Opioids also slow heart rate, blood pressure, and respiration rates. When combined with a benzodiazepine drug like lorazepam, they can cause a person to have trouble breathing or even stop breathing altogether. When two CNS substances are involved, a person can become intoxicated much faster, and the amount needed to suffer from a toxic overdose is lower for each substance. For example, if a person is usually able to drink a few beers without feeling drunk, they may get drunk much faster and with far less beer if they are also taking lorazepam.

Lorazepam also stays active in a person’s system for around 12 hours or so, meaning that even though it may not seem like the drug is working, it is. Mixing other drugs and/or alcohol can be highly dangerous and exponentially raise the risk for overdose. It can also be more complicated to reverse an overdose that involves multiple substances, potentially increasing and exacerbating the possible side effects and consequences.

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Additional Lorazepam Overdose Complications and Compounding Factors

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Lorazepam is a potentially addictive medication that is generally not recommended to be taken long-term due to its high rate of physical dependence and potential for abuse. Taking lorazepam for an extended period of time, even as directed by a healthcare professional, can cause a person to become used to the drug’s interaction in the body. This is called tolerance and requires a person to keep upping their dosage in order for the drug to keep working.

The more lorazepam a person takes at a time, the higher the risk for overdose. Escalating dosage can also more quickly result in physical drug dependence, which happens when the brain expects lorazepam to keep chemical levels stable. Neurotransmitter production, transportation, and absorption are all impacted by the presence and interaction of lorazepam in the brain, which therefore disrupts natural levels of these chemical messengers. This can be helpful in treating anxiety, however, it can also make it harder for the brain to maintain chemical balance on its own.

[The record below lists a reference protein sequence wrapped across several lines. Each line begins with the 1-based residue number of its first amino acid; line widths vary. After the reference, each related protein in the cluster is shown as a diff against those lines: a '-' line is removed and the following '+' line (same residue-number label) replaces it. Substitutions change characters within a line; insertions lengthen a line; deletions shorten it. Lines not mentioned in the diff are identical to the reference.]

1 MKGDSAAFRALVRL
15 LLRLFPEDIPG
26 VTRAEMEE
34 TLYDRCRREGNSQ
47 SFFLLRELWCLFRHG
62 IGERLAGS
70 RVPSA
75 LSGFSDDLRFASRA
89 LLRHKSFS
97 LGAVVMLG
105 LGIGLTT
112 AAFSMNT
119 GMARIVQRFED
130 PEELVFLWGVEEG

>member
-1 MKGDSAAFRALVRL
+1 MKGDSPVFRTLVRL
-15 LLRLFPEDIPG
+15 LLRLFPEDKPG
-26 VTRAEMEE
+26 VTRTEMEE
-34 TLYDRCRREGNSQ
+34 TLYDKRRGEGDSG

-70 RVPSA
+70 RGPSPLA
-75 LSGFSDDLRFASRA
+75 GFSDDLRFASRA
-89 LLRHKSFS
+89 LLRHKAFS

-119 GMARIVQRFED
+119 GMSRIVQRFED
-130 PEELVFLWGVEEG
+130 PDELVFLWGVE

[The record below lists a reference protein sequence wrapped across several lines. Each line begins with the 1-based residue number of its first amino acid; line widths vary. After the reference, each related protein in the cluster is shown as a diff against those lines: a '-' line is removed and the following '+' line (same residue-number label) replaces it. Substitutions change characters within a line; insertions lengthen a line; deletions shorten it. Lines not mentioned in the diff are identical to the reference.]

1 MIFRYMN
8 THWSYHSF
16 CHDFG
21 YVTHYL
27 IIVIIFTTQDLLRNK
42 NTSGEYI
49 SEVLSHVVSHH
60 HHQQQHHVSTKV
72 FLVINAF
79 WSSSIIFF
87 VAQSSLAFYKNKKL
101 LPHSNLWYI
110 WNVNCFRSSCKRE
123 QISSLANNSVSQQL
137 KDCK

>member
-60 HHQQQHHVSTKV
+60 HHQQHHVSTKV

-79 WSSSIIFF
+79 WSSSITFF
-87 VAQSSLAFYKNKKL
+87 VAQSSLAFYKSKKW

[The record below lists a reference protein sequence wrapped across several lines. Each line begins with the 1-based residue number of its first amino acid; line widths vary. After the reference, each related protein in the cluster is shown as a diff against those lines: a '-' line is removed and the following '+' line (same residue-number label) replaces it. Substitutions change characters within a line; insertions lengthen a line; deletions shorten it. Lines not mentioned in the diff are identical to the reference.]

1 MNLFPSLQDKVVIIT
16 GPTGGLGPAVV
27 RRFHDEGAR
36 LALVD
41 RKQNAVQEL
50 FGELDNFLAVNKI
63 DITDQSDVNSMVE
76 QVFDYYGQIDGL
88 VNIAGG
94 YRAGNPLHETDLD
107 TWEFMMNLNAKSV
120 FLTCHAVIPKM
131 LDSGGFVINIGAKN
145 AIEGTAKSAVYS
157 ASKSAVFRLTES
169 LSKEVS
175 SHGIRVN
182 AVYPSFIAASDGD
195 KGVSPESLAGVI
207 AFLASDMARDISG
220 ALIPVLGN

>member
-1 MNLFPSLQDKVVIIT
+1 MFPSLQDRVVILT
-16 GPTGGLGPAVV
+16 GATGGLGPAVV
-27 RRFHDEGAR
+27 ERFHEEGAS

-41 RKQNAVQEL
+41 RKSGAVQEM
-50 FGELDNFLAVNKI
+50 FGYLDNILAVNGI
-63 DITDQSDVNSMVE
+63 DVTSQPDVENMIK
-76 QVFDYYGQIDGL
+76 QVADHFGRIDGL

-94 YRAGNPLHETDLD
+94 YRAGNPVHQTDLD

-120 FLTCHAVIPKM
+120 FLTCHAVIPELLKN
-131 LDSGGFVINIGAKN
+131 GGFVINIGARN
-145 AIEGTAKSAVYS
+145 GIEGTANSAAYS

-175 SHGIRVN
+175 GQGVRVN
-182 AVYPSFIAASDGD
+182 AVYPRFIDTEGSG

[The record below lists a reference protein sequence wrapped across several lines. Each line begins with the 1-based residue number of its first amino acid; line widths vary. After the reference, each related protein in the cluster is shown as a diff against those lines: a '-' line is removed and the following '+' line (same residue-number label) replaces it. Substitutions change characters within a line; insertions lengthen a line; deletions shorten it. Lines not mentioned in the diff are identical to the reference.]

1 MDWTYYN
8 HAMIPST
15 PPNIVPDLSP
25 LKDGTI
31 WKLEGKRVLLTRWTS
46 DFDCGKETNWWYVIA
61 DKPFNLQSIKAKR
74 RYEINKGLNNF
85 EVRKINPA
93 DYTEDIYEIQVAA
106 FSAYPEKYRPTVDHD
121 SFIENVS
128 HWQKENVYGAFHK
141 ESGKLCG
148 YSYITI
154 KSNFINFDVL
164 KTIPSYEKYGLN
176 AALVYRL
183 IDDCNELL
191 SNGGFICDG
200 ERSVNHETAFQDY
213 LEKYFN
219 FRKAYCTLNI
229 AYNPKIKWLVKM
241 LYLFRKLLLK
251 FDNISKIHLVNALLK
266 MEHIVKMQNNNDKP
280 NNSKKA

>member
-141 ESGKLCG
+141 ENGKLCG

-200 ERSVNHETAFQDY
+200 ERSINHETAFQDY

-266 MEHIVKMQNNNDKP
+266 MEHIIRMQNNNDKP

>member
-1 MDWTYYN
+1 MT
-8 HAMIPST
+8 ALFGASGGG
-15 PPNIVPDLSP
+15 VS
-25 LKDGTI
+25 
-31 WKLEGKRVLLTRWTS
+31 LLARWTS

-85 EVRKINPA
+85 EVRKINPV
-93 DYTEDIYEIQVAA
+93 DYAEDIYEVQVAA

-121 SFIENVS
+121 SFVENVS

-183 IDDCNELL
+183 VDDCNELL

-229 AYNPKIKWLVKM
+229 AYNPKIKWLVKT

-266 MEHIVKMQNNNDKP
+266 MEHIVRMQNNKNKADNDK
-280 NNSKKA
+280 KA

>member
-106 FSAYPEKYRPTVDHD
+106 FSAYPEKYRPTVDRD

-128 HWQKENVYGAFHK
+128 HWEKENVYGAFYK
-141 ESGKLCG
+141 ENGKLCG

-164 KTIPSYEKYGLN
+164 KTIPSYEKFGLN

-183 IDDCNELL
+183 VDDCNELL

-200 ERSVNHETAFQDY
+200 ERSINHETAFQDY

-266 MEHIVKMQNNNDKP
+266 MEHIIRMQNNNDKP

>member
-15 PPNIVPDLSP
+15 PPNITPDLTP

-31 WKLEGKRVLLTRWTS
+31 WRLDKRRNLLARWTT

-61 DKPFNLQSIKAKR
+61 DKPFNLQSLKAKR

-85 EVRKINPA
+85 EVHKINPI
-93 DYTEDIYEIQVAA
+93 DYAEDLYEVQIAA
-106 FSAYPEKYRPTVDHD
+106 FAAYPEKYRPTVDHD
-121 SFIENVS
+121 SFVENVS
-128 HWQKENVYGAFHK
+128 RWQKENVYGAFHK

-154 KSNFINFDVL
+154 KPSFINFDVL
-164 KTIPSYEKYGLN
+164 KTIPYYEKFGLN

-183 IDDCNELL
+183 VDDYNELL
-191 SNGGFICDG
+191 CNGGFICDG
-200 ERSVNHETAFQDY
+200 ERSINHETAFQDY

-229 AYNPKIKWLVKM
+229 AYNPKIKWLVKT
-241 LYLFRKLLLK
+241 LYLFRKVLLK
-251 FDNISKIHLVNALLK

If lorazepam processes out of the body after a person has been taking it for a while, difficult withdrawal symptoms can occur. Benzodiazepine withdrawal can be intense and emotionally and physically significant. Cravings, physical discomfort, and emotional distress may be reasons that a person will continue to take lorazepam even after a prescription has run out, in between doses, or outside of a legitimate prescription. Lorazepam dependence and withdrawal side effects may then encourage abuse of the drug, which can heighten the odds for suffering an overdose.

A family or personal history of drug abuse and/or addiction can also increase the risk for drug dependence, substance abuse, addiction, and also subsequently for an overdose. Addiction is a chronic disease that NIDA warns has a relapse rate of 40-60 percent.

If a person who struggles with physical dependence and addiction involving lorazepam stops taking the drug for any period of time, tolerance levels can drop. Then, if they suffer a relapse and go back to taking the same amount of the drug that was needed to become intoxicated before, lorazepam can overwhelm the brain and body much quicker and cause a potentially life-threatening overdose. Rehab, following medical detox, can help to minimize the potential for relapse and the possibility of a toxic lorazepam overdose.